:Needle gauges can be made of any material, and are often made for metal and plastic. They tend to be about 3 by 5 inches. They contain holes of various sizes, and often have a ruler along the edge for determining the gauge of a sample.
Lace-makingis an ancient craft. A lace fabric is lightweight openwork fabric, patterned, either by machine or by hand, with open holes in the work. The holes can be formed via removal of threads or cloth from a previously woven fabric, but more often lace is built up from a single thread and the open spaces are created as part of the lace fabric.
Laméis a type of brocaded clothingfabric with inwoven metal threads, typically of goldor silver, giving it a metallic sheen.
;Lawn:Lawn is a fine
Linenis a material made from the fibers of the flaxplant. Linen produced in Ireland is called Irish linen. Linensare fabric household goods, such as pillowcases and towels.
Lodenis water-resistant material for clothing made from sheep wool.
Loomis a machineused for weavingfabric.
Lucetis a method of cordmaking or braiding which is believed to date back to the Vikingera. Lucet cord is square, strong, and slightly springy. It closely resembles knitted I-cord or the cord produced on a knitting spool. Lucet cord is formed by a series of loops, and will therefore unravel if cut.
Macrameor macramé is a form of textile-making using knotting rather than weavingor knitting. Its primary knots are the square knotand forms of hitching ( full hitchand double half hitches).
;Mercerized cotton:Mercerization is a treatment for
cottonfabric and thread mostly employed to give cotton a lustrous appearance.
Merinois the Spanish name for a breed of sheep, and hence applied to a woolen fabric.
meshis similar to fabric or a web in that it has many connected or weaved pieces. In clothing, a mesh is often defined as fabric that has a large number of closely-spaced holes, such as is common practice for modern sports jerseys.
Metallic fibers are fibers used in textileswhich are either composed of metal, or fibers of other materials with a metal coating.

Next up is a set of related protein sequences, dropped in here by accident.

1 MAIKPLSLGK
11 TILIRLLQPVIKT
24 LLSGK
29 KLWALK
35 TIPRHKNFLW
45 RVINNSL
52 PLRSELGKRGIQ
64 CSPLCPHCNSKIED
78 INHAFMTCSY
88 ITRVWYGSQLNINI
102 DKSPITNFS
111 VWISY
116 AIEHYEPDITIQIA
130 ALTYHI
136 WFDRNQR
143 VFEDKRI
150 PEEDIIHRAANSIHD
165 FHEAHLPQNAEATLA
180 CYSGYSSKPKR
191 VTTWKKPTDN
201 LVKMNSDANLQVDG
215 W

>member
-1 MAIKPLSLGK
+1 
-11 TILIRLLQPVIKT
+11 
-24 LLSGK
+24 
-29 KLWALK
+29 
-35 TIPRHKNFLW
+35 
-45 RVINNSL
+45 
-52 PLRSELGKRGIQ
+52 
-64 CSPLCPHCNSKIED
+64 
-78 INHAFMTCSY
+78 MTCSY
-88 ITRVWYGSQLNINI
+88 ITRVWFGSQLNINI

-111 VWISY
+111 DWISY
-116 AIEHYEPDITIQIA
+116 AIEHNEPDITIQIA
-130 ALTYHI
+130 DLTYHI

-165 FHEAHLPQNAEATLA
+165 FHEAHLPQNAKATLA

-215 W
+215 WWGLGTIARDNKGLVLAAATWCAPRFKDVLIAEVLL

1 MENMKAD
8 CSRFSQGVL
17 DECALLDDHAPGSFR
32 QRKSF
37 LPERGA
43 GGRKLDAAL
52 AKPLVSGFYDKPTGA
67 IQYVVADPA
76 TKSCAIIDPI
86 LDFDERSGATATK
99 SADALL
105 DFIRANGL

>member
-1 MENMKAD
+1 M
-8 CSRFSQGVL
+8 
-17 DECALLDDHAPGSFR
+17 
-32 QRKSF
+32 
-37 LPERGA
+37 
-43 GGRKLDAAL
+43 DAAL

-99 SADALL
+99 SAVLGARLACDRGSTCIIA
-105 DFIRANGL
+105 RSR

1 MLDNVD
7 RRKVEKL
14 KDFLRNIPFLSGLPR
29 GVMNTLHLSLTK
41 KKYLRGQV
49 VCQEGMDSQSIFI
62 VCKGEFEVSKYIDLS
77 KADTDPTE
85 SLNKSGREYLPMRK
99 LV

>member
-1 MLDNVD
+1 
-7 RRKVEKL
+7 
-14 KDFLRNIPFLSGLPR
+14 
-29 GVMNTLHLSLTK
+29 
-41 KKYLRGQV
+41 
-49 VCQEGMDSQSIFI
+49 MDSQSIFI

:Their uses include decoration and the reduction of
Microfibreis a term for fibres with strands thinner than one denier. Fabrics made with microfibres are exceptionally soft and hold their shape well.
Millineryis women's hats and other articles sold by a milliner, or the profession or business of designing, making, or selling hats for women.
Mohairis a silk-like fabric made from the hairof the Angora goat. It is durable, light and warm, although some people find it uncomfortably itchy.
;Mungo:Fibrous woollen material generated from waste fabric, particularly tightly woven
cloths and rags. See also: shoddy.
Muslinis a type of finely-woven cottonfabric, introduced to Europefrom the Middle Eastin the 17th century. It was named for the city where it was first made, Mosulin what is now Iraq.
Nainsookis a fine, soft muslinfabric, often to used to make babies clothing.
;Nap:Nap is a term for the raised surface of certain
cloth, such as flannel.
Needlepointis a form of canvas workcreated on a mesh canvas. The stitching threads used may be wool, silk, or rarely cotton. Stitches may be plain, covering just one mesh intersection with a single orientation, or fancy, such as Bargello. Plain stitches, known as Tent stitches, may be worked as basketweave or half cross.
Needleworkis another term for the handicraftof decorative sewingand textile arts. Anything that uses a needle for construction can be called needlework.
;Net:Net is a device made by fibers woven in a
grid-like structure, as in fishing net, a soccergoal, a butterfly net, or the court divider in tennis
Non-woven textilesare those which are neither woven nor knit, for example felt. Non-wovens are typically not strong (unless reinforced by a backing), and do not stretch. They are cheap to manufacture.
Nylonis a synthetic polymer, a plastic. Nylon fibres are used to make many synthetic fabrics and women's stockings.
;Oilcloth:Oilcloth was, traditionally, heavy cotton or linen
clothwith a linseed oil coating: it was semi-water-proof. The most familiar use was for brightly printed kitchen tablecloths. Dull colored oilcloth was used for bedrolls, sou'westers, and tents. By the late 1950's, oilcloth became a synonym for vinyl (polyvinyl chloride) bonded to a flanneled cloth.
;Paisley:Paisley is a droplet-shaped vegetal motif, similar to half of the T'ai Chi symbol, the